We are not the first jurisdiction to consider whether a purported will attempting to exercise a power of appointment may be considered regardless of its admission to probate. The Arizona Court of Appeals, in Matter of Meyer, 195 Ariz. 336, 987 P.2d 822 (App.1999), reviewed a case in which a trust with a power of appointment existed. To exercise that power of appointment, Meyer had to do so in a will that was admitted to probate within three months of his death. Meyer executed a will, including a section exercising his power of appointment, granting title to the property in the trust to a non-profit clinic. After Meyer's death, however, his will was not admitted to probate within the requisite three months. The clinic sought possession of the property in trust, and the trial court entered summary judgment for the clinic. On review, the Meyer court held that Meyer's mother-who funded the trusts-“clearly intended that her son make the choice as to which of several potential beneficiaries would receive the assets of the trusts.” Id. at 827-28. Thus, the Meyer court used both Meyer's mother's trust document and Meyer's unprobated will to determine their intent. The trial court was affirmed.
Here, while it is true that Grandmother's purported will was not admitted to probate, it was titled “LAST WILL AND TESTAMENT,” Granddaughter's App. p. 29, and was signed and witnessed. The document expresses Grandmother's desire that Daughter receive “all of said property” in the Vivian Trust. Granddaughter's App. p. 29. Moreover, we are convinced by the reasoning of the Meyer court that the purported will-though not probated as a will-may be used to determine whether a power of appointment was exercised. In sum, Grandmother did all she could do while alive to express her intent to exercise her power of appointment over the Vivian Trust. The fact that the trustee's attorney correctly construed Grandmother's actions initially but then second-guessed himself does not affect Grandmother's expression of her intent. As a result, the trial court did not err in holding that the purported will exercised the power of appointment granted over the Vivian Trust.
V. Family Trust
As to the Family Trust, Grandson makes a similar argument as that made with regard to the Vivian Trust. Specifically, Grandson claims that the power of appointment in the Family Trust was never exercised because Vivian attempted to exercise the power by using a testamentary document-a purported will-that was never probated. Daughter and Granddaughter, however, note that the Family Trust document-unlike the Vivian Trust document-allowed Vivian to exercise her power of appointment using a “Deed, Conveyance, Bill of Sale, Gift, or by any written instrument executed by [Vivian].” Grandson's App. p. 17. Thus, Daughter and Granddaughter claim that the Family Trust document allowed for a greater variety of methods of exercise of its power of appointment.
Because we find Grandson's claim with respect to the purported will exercising the power of appointment over the Vivian Trust is unavailing, that argument is no more successful with respect to the Family Trust. As in the case of the Vivian Trust, the reasons for Indiana Code section 29-1-7-15.1(d) do not exist in this case. Moreover, the Family Trust document specifically allows a greater range of documents to exercise the power of appointment. As was discussed at oral argument, Grandmother could have exercised her power of appointment by stating her intentions on a paper napkin.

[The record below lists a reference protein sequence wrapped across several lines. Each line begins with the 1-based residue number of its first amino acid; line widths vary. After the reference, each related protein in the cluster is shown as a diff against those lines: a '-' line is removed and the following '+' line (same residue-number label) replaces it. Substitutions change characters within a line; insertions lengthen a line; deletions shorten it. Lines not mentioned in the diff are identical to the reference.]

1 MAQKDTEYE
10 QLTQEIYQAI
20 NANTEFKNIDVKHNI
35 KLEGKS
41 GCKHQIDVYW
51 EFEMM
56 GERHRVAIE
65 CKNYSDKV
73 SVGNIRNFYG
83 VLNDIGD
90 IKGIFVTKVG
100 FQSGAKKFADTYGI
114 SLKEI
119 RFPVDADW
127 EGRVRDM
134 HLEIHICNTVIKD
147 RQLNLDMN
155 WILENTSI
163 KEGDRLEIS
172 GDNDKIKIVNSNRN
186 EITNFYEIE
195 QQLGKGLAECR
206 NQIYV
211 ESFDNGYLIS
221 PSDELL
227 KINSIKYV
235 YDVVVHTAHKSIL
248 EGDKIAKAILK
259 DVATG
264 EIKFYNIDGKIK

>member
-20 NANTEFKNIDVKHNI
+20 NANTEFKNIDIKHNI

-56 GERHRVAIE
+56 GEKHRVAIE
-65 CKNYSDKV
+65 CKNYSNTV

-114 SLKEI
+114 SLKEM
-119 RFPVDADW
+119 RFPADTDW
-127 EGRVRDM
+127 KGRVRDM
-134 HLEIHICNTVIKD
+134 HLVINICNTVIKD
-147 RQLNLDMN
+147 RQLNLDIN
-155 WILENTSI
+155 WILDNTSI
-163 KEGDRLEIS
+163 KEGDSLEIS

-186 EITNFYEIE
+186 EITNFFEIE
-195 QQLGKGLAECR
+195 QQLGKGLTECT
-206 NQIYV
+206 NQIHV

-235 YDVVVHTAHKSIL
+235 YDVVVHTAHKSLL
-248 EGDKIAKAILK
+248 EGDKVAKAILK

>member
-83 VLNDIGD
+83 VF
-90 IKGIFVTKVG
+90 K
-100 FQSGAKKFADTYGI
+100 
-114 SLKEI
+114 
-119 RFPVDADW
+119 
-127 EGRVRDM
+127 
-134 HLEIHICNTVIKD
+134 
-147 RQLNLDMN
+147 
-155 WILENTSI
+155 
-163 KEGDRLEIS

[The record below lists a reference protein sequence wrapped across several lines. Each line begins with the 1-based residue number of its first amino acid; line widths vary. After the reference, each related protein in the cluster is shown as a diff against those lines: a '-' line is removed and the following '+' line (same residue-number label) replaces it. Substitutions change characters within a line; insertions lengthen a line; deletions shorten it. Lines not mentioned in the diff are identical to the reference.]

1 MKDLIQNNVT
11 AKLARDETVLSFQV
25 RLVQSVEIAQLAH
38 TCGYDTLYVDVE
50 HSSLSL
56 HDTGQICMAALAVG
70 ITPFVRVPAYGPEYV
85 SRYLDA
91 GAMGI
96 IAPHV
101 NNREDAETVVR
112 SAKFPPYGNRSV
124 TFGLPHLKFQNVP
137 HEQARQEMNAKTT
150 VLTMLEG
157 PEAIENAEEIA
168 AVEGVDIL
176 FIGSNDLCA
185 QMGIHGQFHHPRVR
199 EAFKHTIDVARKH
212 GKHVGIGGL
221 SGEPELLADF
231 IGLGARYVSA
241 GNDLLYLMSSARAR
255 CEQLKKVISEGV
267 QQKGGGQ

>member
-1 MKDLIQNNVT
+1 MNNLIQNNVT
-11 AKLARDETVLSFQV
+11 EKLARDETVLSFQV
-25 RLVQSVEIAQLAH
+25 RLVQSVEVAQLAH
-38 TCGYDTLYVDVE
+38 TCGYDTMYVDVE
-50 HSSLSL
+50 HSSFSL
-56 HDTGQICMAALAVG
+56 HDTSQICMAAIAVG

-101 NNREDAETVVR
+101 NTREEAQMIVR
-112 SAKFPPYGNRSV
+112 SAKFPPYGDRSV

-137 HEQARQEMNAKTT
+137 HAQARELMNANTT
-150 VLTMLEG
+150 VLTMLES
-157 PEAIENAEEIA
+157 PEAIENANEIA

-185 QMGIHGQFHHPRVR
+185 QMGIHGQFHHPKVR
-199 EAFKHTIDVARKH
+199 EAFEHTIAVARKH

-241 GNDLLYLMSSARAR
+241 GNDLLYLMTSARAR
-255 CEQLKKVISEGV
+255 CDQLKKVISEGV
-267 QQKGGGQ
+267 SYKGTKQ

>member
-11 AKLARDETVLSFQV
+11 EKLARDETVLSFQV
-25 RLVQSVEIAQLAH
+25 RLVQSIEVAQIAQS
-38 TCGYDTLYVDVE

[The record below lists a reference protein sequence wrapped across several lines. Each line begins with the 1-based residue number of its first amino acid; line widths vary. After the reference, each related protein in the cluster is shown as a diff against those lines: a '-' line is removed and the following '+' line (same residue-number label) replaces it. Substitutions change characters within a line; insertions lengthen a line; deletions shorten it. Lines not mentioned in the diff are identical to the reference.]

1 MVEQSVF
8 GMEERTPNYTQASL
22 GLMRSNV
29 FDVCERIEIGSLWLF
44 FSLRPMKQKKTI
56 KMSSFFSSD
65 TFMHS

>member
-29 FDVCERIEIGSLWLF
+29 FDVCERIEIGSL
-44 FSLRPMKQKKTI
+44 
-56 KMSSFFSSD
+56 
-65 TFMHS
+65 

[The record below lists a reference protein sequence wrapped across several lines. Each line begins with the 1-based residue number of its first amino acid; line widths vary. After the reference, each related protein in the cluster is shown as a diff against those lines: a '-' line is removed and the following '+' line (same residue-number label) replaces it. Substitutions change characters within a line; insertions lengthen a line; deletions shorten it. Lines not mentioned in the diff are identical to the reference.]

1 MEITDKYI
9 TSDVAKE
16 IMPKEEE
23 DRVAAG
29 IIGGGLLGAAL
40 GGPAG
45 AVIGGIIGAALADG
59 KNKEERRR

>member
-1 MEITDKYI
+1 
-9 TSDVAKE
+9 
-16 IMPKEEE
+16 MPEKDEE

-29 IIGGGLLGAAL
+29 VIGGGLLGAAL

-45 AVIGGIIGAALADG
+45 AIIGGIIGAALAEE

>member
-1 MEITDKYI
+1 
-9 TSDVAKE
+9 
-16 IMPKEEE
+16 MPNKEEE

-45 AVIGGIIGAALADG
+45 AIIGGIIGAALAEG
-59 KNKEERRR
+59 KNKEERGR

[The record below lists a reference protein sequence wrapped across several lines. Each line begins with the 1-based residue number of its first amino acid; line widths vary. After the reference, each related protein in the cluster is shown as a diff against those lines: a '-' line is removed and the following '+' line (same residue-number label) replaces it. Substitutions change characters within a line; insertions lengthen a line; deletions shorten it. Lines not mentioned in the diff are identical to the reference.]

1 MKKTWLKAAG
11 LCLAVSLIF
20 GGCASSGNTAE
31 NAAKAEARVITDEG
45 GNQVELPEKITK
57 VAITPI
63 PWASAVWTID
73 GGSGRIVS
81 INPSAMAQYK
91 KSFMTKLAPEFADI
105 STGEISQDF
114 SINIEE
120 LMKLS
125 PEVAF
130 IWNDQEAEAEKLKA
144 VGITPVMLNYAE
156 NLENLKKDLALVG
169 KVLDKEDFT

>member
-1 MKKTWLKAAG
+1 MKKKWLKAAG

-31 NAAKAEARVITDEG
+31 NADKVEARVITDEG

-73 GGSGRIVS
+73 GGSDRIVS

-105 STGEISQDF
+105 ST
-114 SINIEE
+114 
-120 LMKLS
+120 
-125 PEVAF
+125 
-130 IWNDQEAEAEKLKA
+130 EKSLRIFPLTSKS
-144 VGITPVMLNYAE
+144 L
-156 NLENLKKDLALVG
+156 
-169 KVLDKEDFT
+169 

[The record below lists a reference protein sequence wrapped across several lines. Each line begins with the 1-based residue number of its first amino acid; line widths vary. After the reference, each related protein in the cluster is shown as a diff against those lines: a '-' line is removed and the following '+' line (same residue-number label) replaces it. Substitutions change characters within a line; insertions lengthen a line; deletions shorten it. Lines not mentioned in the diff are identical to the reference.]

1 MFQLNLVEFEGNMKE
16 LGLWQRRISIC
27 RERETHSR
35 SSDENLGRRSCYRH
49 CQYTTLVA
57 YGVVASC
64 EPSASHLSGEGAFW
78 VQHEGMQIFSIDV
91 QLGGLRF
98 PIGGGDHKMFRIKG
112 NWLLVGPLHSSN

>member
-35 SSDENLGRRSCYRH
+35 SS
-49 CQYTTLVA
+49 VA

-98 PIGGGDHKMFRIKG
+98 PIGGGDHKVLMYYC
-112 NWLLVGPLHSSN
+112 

The uncontroverted evidence shows that the purported will, signed by Grandmother and witnessed by two persons, was a “Deed, Conveyance, Bill of Sale, Gift, or by any written instrument executed by [Grandmother].” Grandson's App. p. 17. Moreover, as previously stated, no charge of undue influence or incompetence has ever been lodged. Consequently, we must conclude that Grandmother successfully exercised her power of appointment over the Family Trust.
In light of the issues addressed, we conclude that the trial court did not err in admitting Vivian's purported will into evidence. Moreover, we conclude that the trial court properly found that Vivian exercised her power of appointment under the Vivian Trust because our statute of limitations with respect to wills does not bar the introduction of a purported will to demonstrate that a power of appointment has been exercised. Additionally, the trial court did not err in finding that the exercise of the power of appointment under the Family Trust was exercised because Grandmother's will was a “written document.” As a result of our decision, Daughter shall receive all property in the Vivian Trust. Daughter, Granddaughter, and Grandson shall each receive one-third of any property remaining in the Family Trust. Grandson's share, however, is limited to the lesser of one-third of the property remaining in the Family Trust or Grandfather's land-if any-held in the Family Trust.
The judgment of the trial court is affirmed.
1. We heard oral argument on June 24, 2004, at Indianapolis. We commend counsel for their arguments and able presentations.
2. This fact was developed extensively at oral argument, where the immediate question posed by the panel was, “Why did the will remain unprobated?”
3. The trustee's actions remind us of that oft-quoted saying, “Have you ever discovered that you were only wrong because you thought you were wrong, but you were really right all along?”
4. Farmers State Bank did not participate in this appeal.
FRIEDLANDER, J., and BAILEY, J., concur.
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Docket No: No. 44A03-0310-CV-412.
Decided: July 26, 2004
Court: Court of Appeals of Indiana.